Imagine living at an altitude between 12,000-14,500 feet above sea level high in the Peruvian Andes. The closest market sits at least three hours away by bus on a one-lane dirt road that winds precariously along steep mountainside drop-offs. The harsh climate, fragmented government aid, and dearth of infrastructure render your community relatively inaccessible to any outside visitors. The men tend the fields (chakras) while women take on much of the additional, equally necessary, livelihood activities. Women supplement household income by weaving high quality textiles that they sell at markets on an intermittent basis. Children attend school until they are needed to help in the field or in other household activities.
This picture describes the lifestyle of the indigenous communities with which we work. They reside in the Lares district of the Andes above the Sacred Valley. The closest communities in the Lares region are about 4 hours outside of Cusco by bus. Despite the limited resources and harsh livelihoods, the individuals in the Lares region persevere. We aim to work together with communities to identify the most appropriate approach to addressing their livelihood challenges.
This community-driven approach means our primary focus is the agriculture initiative, which aims to decrease malnutrition and improve food security for high-altitude communities of Peru.
In addition to combating these more serious issues the AASD also works on:
The Social Enterprise project aims to improve the lives of indigenous artisans and their families by developing products that bridge old world artistry and modern utility. This project encourages cultural preservation and aims to generate income (studies show that when women and girls earn income, they spend 90% of it on their families). We currently work with one women’s weaving group in the Lares Valley creating “INKAcases”, a protective laptop case traditionally woven using local iconography and natural dyes. Ipad sleeves coming soon!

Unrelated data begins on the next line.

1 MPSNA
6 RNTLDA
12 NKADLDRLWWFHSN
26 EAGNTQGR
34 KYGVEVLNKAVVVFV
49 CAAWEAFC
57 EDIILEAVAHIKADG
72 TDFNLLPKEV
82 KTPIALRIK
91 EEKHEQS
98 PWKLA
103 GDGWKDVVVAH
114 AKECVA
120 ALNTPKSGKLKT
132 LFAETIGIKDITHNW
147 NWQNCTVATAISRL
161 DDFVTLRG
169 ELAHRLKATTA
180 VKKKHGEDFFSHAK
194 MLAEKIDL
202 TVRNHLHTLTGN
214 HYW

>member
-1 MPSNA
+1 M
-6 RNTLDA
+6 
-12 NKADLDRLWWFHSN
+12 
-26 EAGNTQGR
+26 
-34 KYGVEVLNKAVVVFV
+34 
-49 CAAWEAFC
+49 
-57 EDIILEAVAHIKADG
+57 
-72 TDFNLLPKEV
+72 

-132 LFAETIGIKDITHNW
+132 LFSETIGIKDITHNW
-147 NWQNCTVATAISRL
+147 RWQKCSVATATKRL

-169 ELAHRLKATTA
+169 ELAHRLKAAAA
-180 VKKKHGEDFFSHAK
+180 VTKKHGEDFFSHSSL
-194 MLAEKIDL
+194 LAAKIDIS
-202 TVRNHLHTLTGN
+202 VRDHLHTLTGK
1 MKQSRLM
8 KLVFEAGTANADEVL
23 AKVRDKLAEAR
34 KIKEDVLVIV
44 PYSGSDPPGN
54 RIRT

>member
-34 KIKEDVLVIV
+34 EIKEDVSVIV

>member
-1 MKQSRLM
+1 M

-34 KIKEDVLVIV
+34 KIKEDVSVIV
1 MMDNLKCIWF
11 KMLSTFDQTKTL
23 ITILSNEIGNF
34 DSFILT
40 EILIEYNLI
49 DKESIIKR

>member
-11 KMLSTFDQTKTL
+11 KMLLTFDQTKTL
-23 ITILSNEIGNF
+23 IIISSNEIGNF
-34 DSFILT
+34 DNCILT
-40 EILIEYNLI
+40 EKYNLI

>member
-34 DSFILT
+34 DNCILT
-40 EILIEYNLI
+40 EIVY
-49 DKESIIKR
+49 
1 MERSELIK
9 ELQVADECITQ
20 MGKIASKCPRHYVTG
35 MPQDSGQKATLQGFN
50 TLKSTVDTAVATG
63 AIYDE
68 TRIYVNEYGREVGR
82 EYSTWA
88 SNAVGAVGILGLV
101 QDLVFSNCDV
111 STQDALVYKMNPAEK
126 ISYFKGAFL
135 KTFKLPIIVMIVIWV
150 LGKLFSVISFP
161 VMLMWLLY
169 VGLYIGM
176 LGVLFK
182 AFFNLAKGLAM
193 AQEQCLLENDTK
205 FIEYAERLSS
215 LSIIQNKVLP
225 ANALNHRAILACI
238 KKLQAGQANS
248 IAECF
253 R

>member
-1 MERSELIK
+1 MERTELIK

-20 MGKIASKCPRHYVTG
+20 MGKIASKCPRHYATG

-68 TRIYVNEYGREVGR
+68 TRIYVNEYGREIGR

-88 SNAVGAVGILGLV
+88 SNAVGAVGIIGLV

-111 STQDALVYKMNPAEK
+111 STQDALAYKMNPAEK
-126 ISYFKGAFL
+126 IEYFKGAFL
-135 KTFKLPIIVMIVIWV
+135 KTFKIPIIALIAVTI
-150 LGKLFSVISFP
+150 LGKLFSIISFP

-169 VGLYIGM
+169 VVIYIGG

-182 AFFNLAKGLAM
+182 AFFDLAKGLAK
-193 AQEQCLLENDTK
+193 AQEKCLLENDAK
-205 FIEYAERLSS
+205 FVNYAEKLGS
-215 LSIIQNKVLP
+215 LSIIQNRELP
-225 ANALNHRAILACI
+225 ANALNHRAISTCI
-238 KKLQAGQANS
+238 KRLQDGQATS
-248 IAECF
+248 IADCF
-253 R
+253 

The Sacred Valley is inundated with non-profit organizations (approximately 200 currently work in the valley). While all have good intentions, the lack of coordination and collaboration among them limits impact, and in some cases, even has negative results on the communities. This is a new initiative that we are spearheading. We hope through the establishment of a governing board and providing semi-annual conferences, an increase in knowledge sharing, collaboration, and accountability will occur.
The Children of Inti project began by teaching art classes in the indigenous village of Pampacorral, in the Sacred Valley of Peru. Over the past years, the AASD has raised funds to purchase digital cameras for the students – most of whom have never been exposed to technology before. AASD’s Eric Ebner taught photography to more than 30 students between the ages of 10 and 18. This initiative includes the Photo Mural Project on March 21st, 2015 – we took 30 students to the city of Cuzco to post a large photo mural right in the Historic Center in the main Plaza de Armas. We wanted to provide this opportunity for the students because we believe in their creativity and the empowerment it triggers. The photo mural project has enabled the students to have a fun experience and to tell their story.
These projects have led to some of our Achievements.